The mysteries of 'Virtue'
Given that realism and abstract are very different disciplines, both in technique and conception, that Murphy began to focus on the latter came about in an interesting fashion. The more he looked at abstract art, the more it compelled him — and he couldn't figure out precisely why. One day, looking at a drawing he'd made of a woman, he liked a particular curve and, impulsively, cut out a piece of construction paper in that exact shape and started playing around with it to see if he could come up with a look he liked.
"It was instantly addictive," says Murphy, whose voice has a slightly playful and self-effacing quality when he's discussing his work, as though fun and mystery are equal creative components in a different fashion than his earlier efforts at realism. He says, "I'd been doing representational art for 10 years. I'd never taken an abstract course and didn't know much about it, and I think that was a benefit. I didn't have a technique or a way of thinking about it. It was interesting that some images resonated with me and others didn't. I call it 'virtue' — a shape might have virtue, or it might have virtue if I work on it. The work does evolve."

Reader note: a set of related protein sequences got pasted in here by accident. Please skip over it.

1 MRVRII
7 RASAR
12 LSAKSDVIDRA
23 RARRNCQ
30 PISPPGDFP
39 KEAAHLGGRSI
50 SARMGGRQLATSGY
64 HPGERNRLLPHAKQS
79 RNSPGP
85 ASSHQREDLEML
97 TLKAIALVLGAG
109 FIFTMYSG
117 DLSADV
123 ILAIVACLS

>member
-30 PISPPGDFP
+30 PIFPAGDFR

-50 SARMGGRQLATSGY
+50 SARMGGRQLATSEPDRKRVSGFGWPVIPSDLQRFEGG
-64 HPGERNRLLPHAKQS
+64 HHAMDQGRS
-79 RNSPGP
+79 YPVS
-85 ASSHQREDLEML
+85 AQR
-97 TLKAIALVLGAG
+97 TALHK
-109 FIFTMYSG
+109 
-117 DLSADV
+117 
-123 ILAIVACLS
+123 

Over time, Murphy has refined the process — cutting, pasting and arranging shapes on paper, playing with Adobe Photoshop, and applying acrylic or oil on canvas or paper — and also began to check out other contemporary abstract work.
"I do look at other artists because I like to know what's out there," he says. "Like with my own work, I'll see an image I really like, and I'm fascinated to know WHY I like it."